In France, drinking water is transported to the tap via an 850,000 km network of underground pipes: the condition of this network directly influences the quality of the water and the health of millions of consumers.
Such a large network – accounting for more than 80% of the value of this national legacy, i.e., the installations of a service providing the population with drinking water – is of major importance to the public bodies managing this resource.
How should the frequency of equipment renewal be assessed and these works be prioritized while containing costs? To aid the managers of this network, Cemagref scientists in Bordeaux have developed software that can forecast the network's aging, thus identifying the pipes that are at the highest risk.
With time, the hydraulic performance and the quality of the water transported by the pipes in place decrease and water losses and damage to the infrastructure increase. The latter phenomena, which can cause spectacular damage (floods, water cuts, disturbances in road traffic), are generally recorded by the agencies responsible for their maintenance within the local government bodies.
Corrosion, an increase in water pressure in the network, destabilization of the underlying land by roadworks, the conditions at installation, and age can all cause damage. While the duration and lifespan of the pipes can be long: some, put in place more than 150 years ago, continue to function properly; certain sections, however, deteriorate more quickly and should be replaced earlier.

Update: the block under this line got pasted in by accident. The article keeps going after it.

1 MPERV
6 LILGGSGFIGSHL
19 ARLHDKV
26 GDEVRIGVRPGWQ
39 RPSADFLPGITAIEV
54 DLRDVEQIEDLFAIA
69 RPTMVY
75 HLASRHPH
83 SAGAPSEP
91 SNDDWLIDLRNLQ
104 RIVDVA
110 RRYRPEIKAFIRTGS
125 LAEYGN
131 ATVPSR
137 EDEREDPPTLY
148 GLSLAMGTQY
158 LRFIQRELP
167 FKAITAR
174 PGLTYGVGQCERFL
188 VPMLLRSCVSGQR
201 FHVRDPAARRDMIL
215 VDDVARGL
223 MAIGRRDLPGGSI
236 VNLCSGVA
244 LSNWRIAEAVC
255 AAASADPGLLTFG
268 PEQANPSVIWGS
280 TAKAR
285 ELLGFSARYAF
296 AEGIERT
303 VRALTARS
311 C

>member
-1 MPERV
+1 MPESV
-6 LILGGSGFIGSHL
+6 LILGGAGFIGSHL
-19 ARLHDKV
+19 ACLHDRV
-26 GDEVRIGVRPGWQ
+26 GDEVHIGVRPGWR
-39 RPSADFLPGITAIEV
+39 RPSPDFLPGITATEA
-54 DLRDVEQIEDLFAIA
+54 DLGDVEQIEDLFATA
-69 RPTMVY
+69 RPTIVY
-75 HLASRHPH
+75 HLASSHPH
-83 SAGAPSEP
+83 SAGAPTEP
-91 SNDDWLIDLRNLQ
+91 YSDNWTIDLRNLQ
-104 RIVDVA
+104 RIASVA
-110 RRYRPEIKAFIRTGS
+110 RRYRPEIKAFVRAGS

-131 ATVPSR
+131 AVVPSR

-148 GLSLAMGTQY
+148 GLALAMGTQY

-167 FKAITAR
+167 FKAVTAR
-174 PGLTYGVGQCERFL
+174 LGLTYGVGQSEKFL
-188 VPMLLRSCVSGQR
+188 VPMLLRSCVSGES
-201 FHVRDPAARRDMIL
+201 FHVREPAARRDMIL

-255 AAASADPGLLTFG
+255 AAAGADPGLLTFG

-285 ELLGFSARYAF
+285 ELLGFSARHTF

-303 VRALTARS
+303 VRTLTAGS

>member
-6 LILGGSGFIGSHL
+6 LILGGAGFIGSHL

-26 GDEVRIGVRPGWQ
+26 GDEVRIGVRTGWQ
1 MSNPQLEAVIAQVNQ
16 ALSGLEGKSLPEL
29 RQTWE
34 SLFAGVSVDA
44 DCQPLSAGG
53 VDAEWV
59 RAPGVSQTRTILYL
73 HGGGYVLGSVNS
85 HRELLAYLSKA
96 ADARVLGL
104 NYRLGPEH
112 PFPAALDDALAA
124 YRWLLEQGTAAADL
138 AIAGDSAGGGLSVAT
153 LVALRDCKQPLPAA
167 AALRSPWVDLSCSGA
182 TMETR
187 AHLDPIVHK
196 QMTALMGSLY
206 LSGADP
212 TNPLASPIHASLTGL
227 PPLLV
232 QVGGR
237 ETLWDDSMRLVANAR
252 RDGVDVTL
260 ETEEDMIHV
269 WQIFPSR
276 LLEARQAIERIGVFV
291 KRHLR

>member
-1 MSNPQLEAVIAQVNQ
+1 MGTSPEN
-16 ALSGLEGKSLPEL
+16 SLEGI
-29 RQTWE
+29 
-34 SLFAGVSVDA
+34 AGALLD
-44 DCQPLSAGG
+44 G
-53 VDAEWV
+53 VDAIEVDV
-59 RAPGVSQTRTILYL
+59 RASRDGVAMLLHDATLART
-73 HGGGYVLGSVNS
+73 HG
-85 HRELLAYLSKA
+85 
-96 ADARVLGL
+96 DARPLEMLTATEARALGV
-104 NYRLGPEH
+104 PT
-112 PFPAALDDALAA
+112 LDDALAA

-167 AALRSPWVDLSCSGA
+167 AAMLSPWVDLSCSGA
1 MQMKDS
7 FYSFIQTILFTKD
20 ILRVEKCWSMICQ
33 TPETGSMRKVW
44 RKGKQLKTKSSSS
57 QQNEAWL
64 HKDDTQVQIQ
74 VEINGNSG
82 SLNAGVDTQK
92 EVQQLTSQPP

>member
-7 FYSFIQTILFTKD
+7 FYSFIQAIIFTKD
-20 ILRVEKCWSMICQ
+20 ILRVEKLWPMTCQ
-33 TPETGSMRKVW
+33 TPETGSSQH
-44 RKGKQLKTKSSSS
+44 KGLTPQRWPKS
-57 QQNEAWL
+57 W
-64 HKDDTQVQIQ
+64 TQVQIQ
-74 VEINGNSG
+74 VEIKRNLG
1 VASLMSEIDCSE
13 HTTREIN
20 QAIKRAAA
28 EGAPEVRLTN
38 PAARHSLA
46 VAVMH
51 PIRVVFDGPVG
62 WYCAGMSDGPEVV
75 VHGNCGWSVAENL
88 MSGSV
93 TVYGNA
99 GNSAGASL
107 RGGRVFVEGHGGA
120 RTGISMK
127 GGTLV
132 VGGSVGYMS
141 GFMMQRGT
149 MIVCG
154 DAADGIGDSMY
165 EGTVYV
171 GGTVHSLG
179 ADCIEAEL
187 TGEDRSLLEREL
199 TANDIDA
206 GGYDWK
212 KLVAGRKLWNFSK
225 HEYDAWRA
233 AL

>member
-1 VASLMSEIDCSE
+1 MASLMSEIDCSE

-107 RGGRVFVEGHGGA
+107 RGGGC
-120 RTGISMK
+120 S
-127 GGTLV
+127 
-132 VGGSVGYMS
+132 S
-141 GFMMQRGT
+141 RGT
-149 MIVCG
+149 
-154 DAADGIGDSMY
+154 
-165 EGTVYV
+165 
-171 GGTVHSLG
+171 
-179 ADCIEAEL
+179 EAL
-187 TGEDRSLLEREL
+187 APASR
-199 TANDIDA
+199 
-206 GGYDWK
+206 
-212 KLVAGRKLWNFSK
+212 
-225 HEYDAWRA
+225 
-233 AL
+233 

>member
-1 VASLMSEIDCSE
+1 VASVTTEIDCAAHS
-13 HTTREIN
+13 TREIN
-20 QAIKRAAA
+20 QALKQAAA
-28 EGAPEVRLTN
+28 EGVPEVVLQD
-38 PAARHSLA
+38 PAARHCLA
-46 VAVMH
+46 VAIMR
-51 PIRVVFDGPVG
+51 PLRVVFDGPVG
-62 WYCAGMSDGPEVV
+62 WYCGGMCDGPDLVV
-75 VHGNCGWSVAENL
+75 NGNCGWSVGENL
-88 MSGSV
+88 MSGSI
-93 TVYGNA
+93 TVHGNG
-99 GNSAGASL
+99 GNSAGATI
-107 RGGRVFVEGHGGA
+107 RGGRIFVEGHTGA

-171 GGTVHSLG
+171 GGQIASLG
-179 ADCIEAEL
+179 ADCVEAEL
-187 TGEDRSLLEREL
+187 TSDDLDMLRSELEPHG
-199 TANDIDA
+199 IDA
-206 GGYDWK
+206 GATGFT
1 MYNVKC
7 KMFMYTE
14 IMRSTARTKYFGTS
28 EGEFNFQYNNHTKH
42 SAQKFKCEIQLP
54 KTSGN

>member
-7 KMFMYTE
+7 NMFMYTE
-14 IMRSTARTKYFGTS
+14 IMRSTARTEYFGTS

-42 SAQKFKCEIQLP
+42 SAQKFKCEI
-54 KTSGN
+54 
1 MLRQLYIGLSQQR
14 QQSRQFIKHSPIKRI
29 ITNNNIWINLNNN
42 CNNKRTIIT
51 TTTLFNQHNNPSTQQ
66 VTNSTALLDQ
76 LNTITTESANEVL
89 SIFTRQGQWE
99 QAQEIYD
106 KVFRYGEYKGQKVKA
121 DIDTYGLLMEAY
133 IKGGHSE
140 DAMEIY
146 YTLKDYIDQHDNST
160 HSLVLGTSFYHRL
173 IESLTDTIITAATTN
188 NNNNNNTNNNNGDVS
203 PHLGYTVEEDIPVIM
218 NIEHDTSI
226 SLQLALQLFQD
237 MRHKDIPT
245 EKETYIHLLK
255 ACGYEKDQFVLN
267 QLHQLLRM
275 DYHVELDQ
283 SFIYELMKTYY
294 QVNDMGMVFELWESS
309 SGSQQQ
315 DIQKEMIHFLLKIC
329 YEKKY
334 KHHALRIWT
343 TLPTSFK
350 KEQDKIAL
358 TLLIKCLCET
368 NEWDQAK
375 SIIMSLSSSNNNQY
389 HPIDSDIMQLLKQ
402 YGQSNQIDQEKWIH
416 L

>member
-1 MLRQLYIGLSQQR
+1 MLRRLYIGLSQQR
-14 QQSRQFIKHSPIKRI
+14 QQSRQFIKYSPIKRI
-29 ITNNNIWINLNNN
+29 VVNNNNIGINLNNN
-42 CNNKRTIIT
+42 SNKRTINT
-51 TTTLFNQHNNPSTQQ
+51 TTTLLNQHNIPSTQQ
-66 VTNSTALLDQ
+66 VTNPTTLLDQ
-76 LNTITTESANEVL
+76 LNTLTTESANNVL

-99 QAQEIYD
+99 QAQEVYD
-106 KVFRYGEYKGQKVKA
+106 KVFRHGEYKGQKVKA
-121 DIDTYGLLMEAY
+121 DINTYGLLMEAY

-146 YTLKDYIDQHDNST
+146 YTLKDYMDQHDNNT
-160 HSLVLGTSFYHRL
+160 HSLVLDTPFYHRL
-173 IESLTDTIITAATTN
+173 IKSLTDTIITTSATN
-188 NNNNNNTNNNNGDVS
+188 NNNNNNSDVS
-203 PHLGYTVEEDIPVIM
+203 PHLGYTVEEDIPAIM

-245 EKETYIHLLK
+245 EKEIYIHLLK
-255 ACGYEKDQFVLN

To assist the managers of this network in evaluating how often various sections of the network need to be replaced, as well as in organizing and planning the works in sync with roadworks, for example, Cemagref's Netwater team scientists are developing tools that can supervise network aging, from data collection to the decision to renew pipes. Software called Casses, on the market since October 2007, was developed after research lasting more than 10 years.
The approach chosen estimates, for a future period, the number of breakages that each section of piping will undergo. It is based on data available in the archives that describes the pipes, their environment, and the past history of damage. Initiated in 1994, this work was pursued within a CARE-W 1 European research program, from 1999 to 2002, during which comparison with field data made it possible to assess the relevance of this approach and refine it.
Since then, the Casses software has been successfully applied in France and abroad, notably in the cities of Oslo and Las Vegas. Designed to adapt to the diversity of management practices, it has been shown to perform well in predicting the number of future breakages and in identifying the pipes that are at the greatest risk.